Artist's work takes on new meaning in a sacred space
Up is the natural direction for the eyes to travel when entering the narthex at St. James Episcopal Church in Black Mountain. If the brilliant colors dancing through the stained glass window overlooking the adjacent sanctuary isn’t enough to draw a glance, for many, there is a quiet spiritual urge to look toward the sky.
To local artist Jean Tomaso Moore the space feels “sacred,” and the fact that her latest project, which she created over the course of 100 consecutive days, is hanging there is humbling.
Moore has been creating things for as long as she can remember. Her work often incorporates the use of re-purposed materials and the Swannanoa Valley Fine Arts League member’s pieces are regularly displayed at the Red House Gallery.
“To me creating art feeds the soul,” Moore said. “It’s a great feeling to share something you’ve created with other people.”
She discovered the 100 Day Project, an international art initiative in which participants share something they’ve created on the social media platform Instagram each day for 100 days.
“I thought about what I’d want to invest myself in for 100 straight days,” Moore said. “I wanted to find a way to use words that were uplifting, but I also wanted to incorporate fabric that I’d been collecting for years.”
Moore had accumulated a considerable collection of women’s vintage handmade items that she wanted to use in the process.
“In addition to making something with uplifting value, I wanted to honor the work of the women who had created these things,” she said. “So it was a merger of several concepts.”
On April 4 she posted a photo of the first of 100 prayer flags she would create to her Instagram account. It featured the word “peace” prominently displayed on vintage fabric containing an image of pink and white flowers with pieces of patterned cloth sewed on.
The practice allowed her to reflect on that word while creating the flag.
“It was really meditative,” she said. “For me the whole 100 days was a soothing practice; it gave me this feeling of calm when I was doing it.”
The origin of prayer flags can be traced to Bon, a Tibetan religion similar to Tibetan Buddhism. The are often found flying in the Himalayas, where they are meant to bless the countryside below.
The flags created by Moore are not related to any specific religion, she said, but they do serve as a way to channel positive energy.
“There is just so much stuff going on politically, it causes worry among people,” she said. “I wanted to find a way to put good energy to use.”
Some of the flags were inspired by current events, such as one Moore crafted out of a child’s sweater which features the word “tolerance.”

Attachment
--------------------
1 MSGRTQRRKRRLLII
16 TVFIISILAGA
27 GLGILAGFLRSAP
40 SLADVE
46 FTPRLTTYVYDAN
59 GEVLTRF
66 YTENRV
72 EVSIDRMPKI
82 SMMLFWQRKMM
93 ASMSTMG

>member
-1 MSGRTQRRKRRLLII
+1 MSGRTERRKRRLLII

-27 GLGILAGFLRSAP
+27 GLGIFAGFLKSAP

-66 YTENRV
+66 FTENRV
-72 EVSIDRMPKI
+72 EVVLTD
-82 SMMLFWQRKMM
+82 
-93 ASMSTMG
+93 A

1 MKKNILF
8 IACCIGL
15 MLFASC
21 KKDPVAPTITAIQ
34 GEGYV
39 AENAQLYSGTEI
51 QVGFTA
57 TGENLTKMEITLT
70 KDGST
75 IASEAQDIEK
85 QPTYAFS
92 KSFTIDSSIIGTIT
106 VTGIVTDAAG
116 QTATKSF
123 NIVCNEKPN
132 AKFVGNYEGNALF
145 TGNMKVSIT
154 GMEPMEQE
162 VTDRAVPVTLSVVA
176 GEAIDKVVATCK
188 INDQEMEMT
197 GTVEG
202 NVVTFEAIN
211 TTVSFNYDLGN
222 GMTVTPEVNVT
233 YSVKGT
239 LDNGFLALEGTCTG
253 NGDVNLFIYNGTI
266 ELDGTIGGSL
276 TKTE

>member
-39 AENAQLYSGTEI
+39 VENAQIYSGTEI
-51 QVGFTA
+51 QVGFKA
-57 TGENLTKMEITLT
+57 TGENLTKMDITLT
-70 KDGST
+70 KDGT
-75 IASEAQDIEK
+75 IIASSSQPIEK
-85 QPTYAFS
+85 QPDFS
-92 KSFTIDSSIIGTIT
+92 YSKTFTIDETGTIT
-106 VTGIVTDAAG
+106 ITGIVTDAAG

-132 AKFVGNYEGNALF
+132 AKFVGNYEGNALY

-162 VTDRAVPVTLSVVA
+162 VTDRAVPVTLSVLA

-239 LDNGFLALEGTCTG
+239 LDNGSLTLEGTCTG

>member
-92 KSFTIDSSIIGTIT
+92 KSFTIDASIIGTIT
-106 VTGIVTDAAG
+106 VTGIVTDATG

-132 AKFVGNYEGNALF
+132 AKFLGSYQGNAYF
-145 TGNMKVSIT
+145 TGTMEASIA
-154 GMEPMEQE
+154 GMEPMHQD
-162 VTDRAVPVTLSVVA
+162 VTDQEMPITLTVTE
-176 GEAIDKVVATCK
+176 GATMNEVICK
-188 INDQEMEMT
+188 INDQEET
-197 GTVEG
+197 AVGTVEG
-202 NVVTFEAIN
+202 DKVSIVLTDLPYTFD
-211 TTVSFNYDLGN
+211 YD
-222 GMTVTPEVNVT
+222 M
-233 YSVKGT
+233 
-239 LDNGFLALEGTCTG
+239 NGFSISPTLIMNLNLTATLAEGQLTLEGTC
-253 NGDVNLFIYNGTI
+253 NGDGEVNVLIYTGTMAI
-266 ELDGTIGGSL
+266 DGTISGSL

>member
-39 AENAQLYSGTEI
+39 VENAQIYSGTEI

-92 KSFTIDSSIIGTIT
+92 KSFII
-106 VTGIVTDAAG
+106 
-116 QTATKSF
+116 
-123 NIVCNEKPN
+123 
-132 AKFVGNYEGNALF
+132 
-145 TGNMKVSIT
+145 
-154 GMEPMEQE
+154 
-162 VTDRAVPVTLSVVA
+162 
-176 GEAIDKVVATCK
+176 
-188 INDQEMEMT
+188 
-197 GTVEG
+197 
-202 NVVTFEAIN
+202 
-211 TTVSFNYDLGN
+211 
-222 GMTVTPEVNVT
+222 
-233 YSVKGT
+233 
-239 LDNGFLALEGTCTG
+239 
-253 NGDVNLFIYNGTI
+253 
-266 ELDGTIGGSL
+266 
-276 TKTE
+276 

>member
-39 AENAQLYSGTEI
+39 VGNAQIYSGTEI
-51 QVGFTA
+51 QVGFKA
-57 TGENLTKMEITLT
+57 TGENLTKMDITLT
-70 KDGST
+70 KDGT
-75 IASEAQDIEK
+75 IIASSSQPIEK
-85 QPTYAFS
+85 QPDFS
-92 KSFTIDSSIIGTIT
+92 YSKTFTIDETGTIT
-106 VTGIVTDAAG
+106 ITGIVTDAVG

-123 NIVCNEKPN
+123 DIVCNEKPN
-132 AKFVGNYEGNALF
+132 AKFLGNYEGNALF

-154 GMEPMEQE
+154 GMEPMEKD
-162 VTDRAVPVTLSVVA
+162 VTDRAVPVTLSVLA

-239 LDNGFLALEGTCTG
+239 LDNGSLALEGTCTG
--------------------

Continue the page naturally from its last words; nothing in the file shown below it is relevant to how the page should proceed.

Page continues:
“This old beat up kids sweater was hanging up in my studio for years,” she said pointing to the pink piece of clothing. “I was processing what was going on with the kids being separated from their families at the border and this piece said ‘make me into a flag.’”
Another flag incorporates the use of a watercolor painting that Moore’s late sister painted as a child depicting a house. It simply reads “home.”
“She painted this in first grade or kindergarten, so it’s around 50 years old,” she said. “But it made me think about what home means to different people and how so many just need a safe place to be.”
Moore had made 98 of the flags by the time she showed them to her friend Mary Logan, who in addition to being a member of the vestry at St. James, also curates the exhibits in the narthex. She was immediately touched by Moore’s work.
“It’s not just that the words are uplifting,” Logan said of the project. “They’re on these soft materials, which is in contrast to a hard time in the world. I think that’s a deeper part of this.”
Logan approached St. James interim rector Judith Whelchel about displaying the flags in the church.
“Jean’s expression of her experience of the world can be meaningful to other people and speak to them,” Whelchel said. “I didn’t think these belonged in a basket, I thought the community should see them.”
Seeing the flags displayed together, bringing back the fabrics back to life, for the first time was a poignant moment for Moore.
"There's all this beautiful work that these women did," she said. "And it feels like so much of this kind of work is getting lost in the shuffle in our current world, so seeing all of this here together has a powerful impact."
Moore was "spent" after completing the project, she said, but couldn't be happier with how it turned out.
"I think what I took away from this is that this is where I want to dwell," she said. "I want to strive to dwell in the highest of what human beings can be. I want the words on these flags to be part of my world every day."
Want to see Moore's work?
The exhibit can be viewed at St. James Episcopal Church from 9 a.m. - 3 p.m., Monday - Saturday and until 1 p.m. on Sundays through Saturday, Sept. 8.